Is it too much to want these clothes, which I buy lovingly considering their individual gifts and dreams, to stay nice?!  Clean?!  Not mixed up with squirreled away gummy bears left over from a birthday goody bag?!  For heaven’s sake!
And so, this Mother’s Day I hope for clothes on hangers and white socks that match and rocks to be left outside.  Happy Mother’s Day to my Mother, and to all of us, shaping and growing children across American, one spring closet changeover at a time.

Packing up the Universe

By Esther C. Baird
First Published in the Tri-Town Transcript

Boxford Topsfield Middleton —
I don’t want to alarm you, but it’s possible that by the end of this column, a hole in the space time continuum may open up and suck us in.  Further, the hole is located in Baltimore in a neighborhood that is, umm, not up and coming.  But it’s perfectly safe because it’s where my grandparent’s house is, and has been, for 72 years. 
Technically their row home (these days it’s called a condo which is just silly) is on the very eastern side of Greektown.  As a child, I could walk out and hear the moms calling their kids in Greek over the din of busses and ice cream trucks and the nearby shipping yard — all thrilling to my young suburban self. 
But the exotic cityscape was no match for the inside of my grandparent’s home, which contains . . . everything.  The bizarre and wonderful things you might find is breathtaking. Nooks and crannies spontaneously come into existence just to contain items in their house.
As I type, I am flying home from a day spent helping to get the home ready for sale.  My grandparents, aged 93 and 92, have decided to permanently move to Miami.    But packing their house?  Digging into the deep corners?  I can’t help but worry.  Like in so many stories where ordinary objects take on powerful properties that keep the universe balanced, their row home or an item within it, may be what’s keeping the very fabric of space and time in check.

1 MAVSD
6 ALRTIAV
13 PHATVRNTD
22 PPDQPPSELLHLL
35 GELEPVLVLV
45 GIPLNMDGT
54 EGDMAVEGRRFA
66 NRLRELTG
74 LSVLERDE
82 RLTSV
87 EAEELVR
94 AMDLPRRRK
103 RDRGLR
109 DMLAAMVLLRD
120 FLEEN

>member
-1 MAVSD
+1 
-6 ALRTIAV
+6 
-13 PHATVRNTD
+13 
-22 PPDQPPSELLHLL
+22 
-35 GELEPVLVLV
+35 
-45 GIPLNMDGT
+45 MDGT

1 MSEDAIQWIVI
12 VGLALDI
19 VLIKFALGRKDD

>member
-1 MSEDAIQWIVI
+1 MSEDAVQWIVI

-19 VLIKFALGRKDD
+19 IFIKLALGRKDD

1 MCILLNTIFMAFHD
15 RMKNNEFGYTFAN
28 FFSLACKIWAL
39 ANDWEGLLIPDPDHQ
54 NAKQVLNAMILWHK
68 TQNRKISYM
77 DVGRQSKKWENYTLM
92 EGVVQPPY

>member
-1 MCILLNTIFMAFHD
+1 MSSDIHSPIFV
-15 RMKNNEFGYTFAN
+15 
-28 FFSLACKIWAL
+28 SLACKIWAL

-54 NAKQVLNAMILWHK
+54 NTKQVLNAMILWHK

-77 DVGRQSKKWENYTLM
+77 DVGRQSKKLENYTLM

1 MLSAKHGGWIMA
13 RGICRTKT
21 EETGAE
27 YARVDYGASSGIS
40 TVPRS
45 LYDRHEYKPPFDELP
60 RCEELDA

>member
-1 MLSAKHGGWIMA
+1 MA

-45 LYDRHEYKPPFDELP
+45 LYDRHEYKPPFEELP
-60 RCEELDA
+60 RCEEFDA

It could be anything. Today while standing in one room, I was surrounded by boxes labeled with things like: ‘silver rings – small’, ‘hand painted Ukrainian eggs’, ‘pompom maker’, ‘Looms – a variety’, ‘brushes and glitter’, ‘amethyst chips’, and, ‘shell – rabbit’. 
“Grandma,” I asked, “what’s in the box labeled, ‘shell – rabbit’!?”
My grandmother looked at me like I hadn’t a single brain cell. “Well it’s a rabbit made out of shells!”

She grabbed the box, causing a trickle of other items to come down, (fortunately I was wearing my Grandfather’s hard hat from his supervisor days at the Esso refinery) and pulled out . . . a rabbit . . . made from shells. Two mussel shells formed the ears. 
Maybe the Shell Rabbit was holding our world together. Or perhaps the Stradivarius Violin was. That’s right.  An old violin, with the authentic mark, and a 1723 date . . . “Oh that,” my Grandmother said.  “Well your grandfather’s father brought it over from Germany.”
Uh huh. It’s probably a copy, but what if it’s not?
The house is a wonder land on three floors, or at least two.  The basement is at the bottom of a dark and dangerous stair case leading to a darker room.  But staying safely at the lit end, we found half a dozen antique cameras, a World War II bayonet, a self-diagnostic medical home shocking device for all your electro-therapy needs, endless vintage tools and every family’s standard bag of hollowed out conch shells with plastic turkeys attached to them … because you just never know.